September 27, 2023

A preliminary damage assessment report for Tropical Storm Bret which passed over the north of St Vincent last week revealed that in addition to reports of houses being damaged, crops on the island were also heavily impacted.  

Prime Minister Dr Ralph Gonsalves says Bret’s impact largely affected northeastern communities and some in the northwest, with 15 persons currently housed at the Owia Government School which is being used as an emergency shelter.  

The island’s agriculture sector was not spared from Bret. Officers from the agriculture division conducted a rapid preliminary crop damage assessment, in which major impact was observed in northern locations and closer to coastal areas.  

Gonsalves says the bulk of the damage in that area was in plantains (80 per cent).  

On the Leeward side of the country, tomatoes and sweet peppers were mostly damaged, though plantains and bananas were also affected. In addition, there was minimal damage done to fruit trees such as avocadoes, mangoes and breadfruit.  

The prime minister gave a further on the crops that were destroyed:  

  • Plantains- 17 acres assessed- 66 per cent damaged- $92,000 in damage 

  • Bananas- 6 ½ acres assessed- 73 per cent damaged- $33,000 in damage 

  • Pigeon peas- few acres assessed- half damaged-$45,000 in damage  

  • Tomatoes- 3 ½ acres assessed- 85 per cent damaged  

  • Sweet peppers- 1 acre and ¼ assessed- 80 per cent damaged 

The prime minister says the total damage for the crops amounts to close to $250,000. He says while it may not sound like a lot of money in losses, if you are a farmer and lost 66 per cent of your plantains, that is a big blow.  

The passage of Tropical Storm Bret also affected houses in St Vincent. The prime minister says the Ministry of Transport and Works together with the National Emergency Management Organisation (NEMO) commenced damage assessments.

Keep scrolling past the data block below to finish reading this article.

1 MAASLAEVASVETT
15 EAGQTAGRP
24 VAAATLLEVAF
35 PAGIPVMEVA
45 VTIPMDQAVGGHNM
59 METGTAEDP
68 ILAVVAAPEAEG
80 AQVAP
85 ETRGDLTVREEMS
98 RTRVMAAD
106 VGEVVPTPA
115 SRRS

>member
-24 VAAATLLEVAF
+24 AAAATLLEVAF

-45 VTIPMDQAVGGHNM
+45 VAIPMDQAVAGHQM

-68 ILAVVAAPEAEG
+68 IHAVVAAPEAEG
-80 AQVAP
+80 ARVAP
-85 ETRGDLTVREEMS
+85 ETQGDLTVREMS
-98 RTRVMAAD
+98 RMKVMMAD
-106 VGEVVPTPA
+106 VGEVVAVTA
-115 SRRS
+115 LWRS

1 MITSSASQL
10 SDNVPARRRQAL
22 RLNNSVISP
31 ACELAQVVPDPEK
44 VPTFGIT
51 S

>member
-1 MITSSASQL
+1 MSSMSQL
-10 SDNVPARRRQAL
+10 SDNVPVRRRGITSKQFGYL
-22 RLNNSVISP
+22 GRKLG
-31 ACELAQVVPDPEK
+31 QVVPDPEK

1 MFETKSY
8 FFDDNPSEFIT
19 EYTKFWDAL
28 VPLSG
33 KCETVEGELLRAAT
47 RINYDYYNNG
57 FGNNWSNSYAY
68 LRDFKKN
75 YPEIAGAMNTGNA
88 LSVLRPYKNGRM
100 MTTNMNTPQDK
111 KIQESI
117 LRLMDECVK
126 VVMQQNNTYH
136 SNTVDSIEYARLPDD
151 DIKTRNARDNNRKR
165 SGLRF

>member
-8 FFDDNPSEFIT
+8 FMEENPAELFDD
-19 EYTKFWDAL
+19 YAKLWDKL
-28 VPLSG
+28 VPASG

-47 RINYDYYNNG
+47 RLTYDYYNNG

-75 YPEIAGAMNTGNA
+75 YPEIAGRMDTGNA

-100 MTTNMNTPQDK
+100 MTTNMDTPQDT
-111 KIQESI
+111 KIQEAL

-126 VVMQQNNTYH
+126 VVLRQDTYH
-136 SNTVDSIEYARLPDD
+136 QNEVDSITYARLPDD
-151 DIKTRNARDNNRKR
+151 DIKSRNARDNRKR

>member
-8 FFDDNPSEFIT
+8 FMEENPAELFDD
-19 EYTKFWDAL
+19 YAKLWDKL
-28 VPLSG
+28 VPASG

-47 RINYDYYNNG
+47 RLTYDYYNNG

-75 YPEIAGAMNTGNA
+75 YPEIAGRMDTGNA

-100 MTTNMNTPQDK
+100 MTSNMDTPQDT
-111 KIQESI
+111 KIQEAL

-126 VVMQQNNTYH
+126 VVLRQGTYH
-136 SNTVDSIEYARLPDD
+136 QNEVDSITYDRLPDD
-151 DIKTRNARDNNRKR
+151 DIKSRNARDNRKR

He says NEMO received 113 reports of damages to housing structures thus far, with the Ministry of Works assessing 61 structures and the Ministry of National Mobilisation and Security conducting 48  social assessments thus far.  

Of the 61 houses assessed by the Ministry of Works:  

  • 36 were Level 1 (lowest level of damage)  

  • 14 were Level 2 

  • 4 were Level 3 (substantial repairs required/possible replacement) 

  • 6 were Level 4 (will have to be replaced) 

There was one false report of damage. 

Gonsalves says the damage caused by Tropical Storm Bret will still be costly as he explains that if 10 houses need to be replaced (average house costing $150,000), that figure could be around $1.5 million, not forgetting that money is still needed for repairs for other homes. He says it’s a bill that could come close to 2 million dollars.  

The prime minister says the homes listed under Levels 3 and 4 will require urgent assistance.  

While most persons have been able to return home, there are currently 15 persons in shelters- six male adults, six female adults and three children under the age of 18.  

Meanwhile, with respect to the social assessments conducted by the Ministry of National Mobilisation and Security, the greatest need identified by persons according to the data shows 83 per cent require housing repairs.  

A total of 48 households were assessed which comprise 147 persons. From this number, six persons are disabled, three are elderly and 59 are children. The prime minister says this means half of the persons in these households are vulnerable.  

Gonsalves on the overall situation says he is thankful nobody was injured during Tropical Storm Bret and is urging Vincentians to continue to be on their guard during the hurricane season and ensure they have a family disaster plan.  

The prime minister was speaking on the Face- to-Face programme on Wednesday. 

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